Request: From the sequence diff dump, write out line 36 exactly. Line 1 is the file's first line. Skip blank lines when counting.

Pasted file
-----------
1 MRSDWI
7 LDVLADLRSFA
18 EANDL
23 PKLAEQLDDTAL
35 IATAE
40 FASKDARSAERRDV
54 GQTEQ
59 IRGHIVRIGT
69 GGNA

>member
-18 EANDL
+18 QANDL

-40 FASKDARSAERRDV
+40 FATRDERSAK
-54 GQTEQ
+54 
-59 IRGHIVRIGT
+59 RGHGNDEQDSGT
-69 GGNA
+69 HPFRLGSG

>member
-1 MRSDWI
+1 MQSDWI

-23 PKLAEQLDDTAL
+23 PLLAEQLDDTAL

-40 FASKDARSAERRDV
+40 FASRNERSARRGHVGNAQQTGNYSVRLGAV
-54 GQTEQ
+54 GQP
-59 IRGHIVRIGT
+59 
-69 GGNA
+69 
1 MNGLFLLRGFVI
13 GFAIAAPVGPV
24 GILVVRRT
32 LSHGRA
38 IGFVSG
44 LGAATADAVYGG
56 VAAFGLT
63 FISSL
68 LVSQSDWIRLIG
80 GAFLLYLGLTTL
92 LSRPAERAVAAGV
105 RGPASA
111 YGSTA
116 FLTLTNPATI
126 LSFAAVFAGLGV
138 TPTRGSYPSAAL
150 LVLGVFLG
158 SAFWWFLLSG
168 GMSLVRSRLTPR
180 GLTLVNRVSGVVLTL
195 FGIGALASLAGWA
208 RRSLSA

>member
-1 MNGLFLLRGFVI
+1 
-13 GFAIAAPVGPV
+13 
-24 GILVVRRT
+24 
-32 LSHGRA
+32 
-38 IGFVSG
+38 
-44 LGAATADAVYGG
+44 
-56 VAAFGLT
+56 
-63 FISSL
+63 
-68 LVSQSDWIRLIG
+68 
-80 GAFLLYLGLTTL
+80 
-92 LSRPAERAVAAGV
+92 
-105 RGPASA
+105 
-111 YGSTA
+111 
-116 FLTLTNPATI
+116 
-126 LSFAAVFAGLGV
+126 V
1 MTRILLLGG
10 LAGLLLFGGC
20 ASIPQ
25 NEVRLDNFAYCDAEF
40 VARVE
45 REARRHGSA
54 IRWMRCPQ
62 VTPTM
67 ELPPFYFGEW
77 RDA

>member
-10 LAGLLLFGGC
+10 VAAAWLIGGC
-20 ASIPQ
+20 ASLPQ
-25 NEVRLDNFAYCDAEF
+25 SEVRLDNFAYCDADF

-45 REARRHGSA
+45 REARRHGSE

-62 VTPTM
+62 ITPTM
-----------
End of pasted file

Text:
24 GILVVRRT